This team is anything but a Cinderella, though. Florida Atlantic was ranked in the top 25 in both TRACR and the AP entering the tournament. The Owls are now 21st in TRACR. That is the lowest of the four remaining teams, but it is still close.
We have mentioned Miami’s dynamic offense and San Diego State’s lockdown defense. What’s nice about Florida Atlantic is that it is good on both ends of the floor. Its offensive TRACR stands at 11.8, which ranks 33rd in Division I and is ahead of San Diego State (8.6). Its defensive rating of -11.1 ranks 24th in Division I and is ahead of Miami (-5.4). UConn, however, is ahead of FAU in both categories.
The Owls have a better offense than the Aztecs – the question is whether they can get past SDSU’s defense. Well, they got past the number one defense in TRACR in Tennessee, so who says they won’t be able to get past another great defense?
FAU had to shoot better in the win over Kansas State and did. After shooting under 30.0% from three in its first three games, Florida Atlantic went 9-for-23 (.391) from beyond the arc against the Wildcats. However, the Owls committed a season-high 22 turnovers. They will need to make every possession matter against SDSU.
FAU also has the advantage of not needing to rely on one person – four starters scored in double figures against Kansas State. Nick Boyd, who had one of his worst games of the season against the Wildcats, has still been an X-factor, as shown with the ending of the Memphis game (on that note, how did I not choose a team who has a player named Boyd? Bad move on my part). TRACR sees the SDSU-FAU as a closer one to UConn/Miami – San Diego State has a 56.0% chance of reaching the final.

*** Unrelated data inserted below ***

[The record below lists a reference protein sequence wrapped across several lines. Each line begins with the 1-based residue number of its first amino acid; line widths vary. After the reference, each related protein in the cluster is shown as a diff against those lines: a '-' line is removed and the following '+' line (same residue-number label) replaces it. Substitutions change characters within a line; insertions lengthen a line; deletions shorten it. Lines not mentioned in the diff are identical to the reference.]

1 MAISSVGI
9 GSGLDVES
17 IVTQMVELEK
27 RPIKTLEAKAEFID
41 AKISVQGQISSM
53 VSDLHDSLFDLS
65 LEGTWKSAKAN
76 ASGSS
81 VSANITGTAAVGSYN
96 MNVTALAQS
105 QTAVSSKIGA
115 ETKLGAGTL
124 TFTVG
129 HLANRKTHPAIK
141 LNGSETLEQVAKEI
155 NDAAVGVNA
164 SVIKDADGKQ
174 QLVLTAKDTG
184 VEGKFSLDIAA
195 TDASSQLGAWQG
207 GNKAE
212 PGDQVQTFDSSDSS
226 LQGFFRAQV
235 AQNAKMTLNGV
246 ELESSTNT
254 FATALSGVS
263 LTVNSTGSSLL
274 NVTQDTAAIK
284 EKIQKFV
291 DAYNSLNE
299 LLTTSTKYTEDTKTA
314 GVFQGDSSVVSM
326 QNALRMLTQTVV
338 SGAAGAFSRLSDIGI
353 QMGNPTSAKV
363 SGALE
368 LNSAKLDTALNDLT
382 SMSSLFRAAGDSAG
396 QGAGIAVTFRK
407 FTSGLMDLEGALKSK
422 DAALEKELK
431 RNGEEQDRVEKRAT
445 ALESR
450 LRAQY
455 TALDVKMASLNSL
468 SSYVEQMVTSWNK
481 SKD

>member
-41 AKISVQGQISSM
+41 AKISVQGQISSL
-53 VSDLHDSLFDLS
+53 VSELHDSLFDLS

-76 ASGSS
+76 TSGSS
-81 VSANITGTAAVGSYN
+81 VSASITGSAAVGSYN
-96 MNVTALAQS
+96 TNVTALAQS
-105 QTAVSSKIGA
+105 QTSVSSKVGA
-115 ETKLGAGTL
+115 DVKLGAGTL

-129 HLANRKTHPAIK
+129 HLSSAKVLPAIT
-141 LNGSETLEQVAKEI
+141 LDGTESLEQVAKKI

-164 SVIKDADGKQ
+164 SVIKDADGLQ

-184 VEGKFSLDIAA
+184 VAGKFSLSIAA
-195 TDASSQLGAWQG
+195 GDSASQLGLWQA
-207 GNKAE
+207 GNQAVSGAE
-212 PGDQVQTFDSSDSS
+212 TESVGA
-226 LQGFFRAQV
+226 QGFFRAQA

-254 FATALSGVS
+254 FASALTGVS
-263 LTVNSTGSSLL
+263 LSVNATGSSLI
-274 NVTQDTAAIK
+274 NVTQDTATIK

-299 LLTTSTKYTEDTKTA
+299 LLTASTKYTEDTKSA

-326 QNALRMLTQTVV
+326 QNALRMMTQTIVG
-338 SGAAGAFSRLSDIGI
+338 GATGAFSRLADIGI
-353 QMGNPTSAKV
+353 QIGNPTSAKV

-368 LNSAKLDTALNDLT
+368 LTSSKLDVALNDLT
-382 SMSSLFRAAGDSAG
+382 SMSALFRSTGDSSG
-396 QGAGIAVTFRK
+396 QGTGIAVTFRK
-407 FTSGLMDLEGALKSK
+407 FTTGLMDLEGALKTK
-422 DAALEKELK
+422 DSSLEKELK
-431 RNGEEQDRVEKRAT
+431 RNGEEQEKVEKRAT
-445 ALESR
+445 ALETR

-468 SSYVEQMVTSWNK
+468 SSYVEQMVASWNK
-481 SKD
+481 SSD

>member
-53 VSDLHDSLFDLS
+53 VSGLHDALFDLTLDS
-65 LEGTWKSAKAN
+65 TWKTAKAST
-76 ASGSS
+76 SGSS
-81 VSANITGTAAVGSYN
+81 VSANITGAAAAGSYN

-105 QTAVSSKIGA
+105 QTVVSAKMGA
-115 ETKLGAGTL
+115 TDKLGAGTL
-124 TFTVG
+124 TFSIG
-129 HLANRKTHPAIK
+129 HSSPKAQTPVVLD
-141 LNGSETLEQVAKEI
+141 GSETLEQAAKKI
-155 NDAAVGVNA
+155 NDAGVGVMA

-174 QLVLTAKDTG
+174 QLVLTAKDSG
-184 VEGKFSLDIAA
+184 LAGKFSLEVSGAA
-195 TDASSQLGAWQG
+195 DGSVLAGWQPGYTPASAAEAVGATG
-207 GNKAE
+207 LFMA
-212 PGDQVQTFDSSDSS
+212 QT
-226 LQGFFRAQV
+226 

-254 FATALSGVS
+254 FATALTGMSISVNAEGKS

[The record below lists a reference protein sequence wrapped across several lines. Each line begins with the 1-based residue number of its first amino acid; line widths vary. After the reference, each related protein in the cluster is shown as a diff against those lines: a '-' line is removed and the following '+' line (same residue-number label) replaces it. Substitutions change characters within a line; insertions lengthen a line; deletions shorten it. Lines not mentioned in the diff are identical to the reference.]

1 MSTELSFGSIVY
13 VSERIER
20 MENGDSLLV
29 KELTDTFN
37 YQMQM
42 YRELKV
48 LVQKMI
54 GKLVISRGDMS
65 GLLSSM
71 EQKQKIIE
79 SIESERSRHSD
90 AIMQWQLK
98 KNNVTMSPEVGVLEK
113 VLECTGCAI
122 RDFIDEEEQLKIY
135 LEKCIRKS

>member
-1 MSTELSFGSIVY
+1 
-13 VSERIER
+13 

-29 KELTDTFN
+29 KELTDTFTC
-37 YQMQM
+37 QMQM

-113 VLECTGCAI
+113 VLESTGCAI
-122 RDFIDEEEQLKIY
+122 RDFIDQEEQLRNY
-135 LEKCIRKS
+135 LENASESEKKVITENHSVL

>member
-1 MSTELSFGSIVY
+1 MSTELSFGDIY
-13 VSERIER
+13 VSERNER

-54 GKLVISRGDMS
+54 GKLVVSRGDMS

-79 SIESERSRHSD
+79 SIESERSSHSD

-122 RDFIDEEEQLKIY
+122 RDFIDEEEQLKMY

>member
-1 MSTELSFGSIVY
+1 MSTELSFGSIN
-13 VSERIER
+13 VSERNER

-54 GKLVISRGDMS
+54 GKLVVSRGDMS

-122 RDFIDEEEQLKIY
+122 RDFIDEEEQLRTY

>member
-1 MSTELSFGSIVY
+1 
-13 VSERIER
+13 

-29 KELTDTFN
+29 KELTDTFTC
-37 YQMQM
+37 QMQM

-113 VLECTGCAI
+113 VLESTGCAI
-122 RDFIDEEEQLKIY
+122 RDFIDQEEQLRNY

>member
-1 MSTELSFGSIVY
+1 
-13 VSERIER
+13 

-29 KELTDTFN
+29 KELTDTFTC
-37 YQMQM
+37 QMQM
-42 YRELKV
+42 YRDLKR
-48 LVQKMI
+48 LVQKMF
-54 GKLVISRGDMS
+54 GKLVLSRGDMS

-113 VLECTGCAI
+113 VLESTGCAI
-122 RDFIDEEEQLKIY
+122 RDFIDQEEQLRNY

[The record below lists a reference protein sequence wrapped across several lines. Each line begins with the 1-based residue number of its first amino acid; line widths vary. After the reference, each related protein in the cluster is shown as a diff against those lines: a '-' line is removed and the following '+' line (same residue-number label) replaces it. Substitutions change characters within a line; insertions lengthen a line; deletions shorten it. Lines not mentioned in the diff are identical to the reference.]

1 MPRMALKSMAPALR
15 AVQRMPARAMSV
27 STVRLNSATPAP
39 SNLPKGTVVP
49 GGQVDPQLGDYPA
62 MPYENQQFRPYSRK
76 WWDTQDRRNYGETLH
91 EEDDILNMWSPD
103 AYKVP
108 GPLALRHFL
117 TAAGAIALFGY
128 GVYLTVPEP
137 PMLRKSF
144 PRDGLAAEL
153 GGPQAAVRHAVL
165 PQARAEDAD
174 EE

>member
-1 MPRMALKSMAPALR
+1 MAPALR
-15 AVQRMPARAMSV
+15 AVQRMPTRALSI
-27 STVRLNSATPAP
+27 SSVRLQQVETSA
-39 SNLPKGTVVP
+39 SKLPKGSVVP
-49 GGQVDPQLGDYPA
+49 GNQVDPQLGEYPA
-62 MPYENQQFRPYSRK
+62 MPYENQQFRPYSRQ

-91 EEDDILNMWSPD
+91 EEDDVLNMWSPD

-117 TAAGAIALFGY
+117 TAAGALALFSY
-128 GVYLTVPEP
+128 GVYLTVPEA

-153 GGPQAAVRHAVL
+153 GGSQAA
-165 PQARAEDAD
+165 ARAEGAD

The Case for South Carolina
South Carolina has been by far the best team in Division I and looks to win its 43rd and 44th consecutive games dating back to last season en route to a second consecutive title. It had no problem reaching the Sweet 16, winning both games by more than 30, and it beat UCLA and Maryland by double digits to win the region.
Aliyah Boston has two double-doubles in this tournament and has recorded multiple blocks in all four games. Her incredible defense was part of the reason for South Carolina allowing 45 or fewer points in each of its first three games of this tournament. She is also the reason why the Gamecocks average 20.3 more rebounds over their opponents this season, by far the largest differential in Division I.
Brea Beal did it all against Maryland – 16 points, seven rebounds, five assists, three steals and two blocks. Only five other women since 2000 have put up such a line in the NCAA Tournament – UConn’s Breanna Stewart was the last to do it in a Regional Final.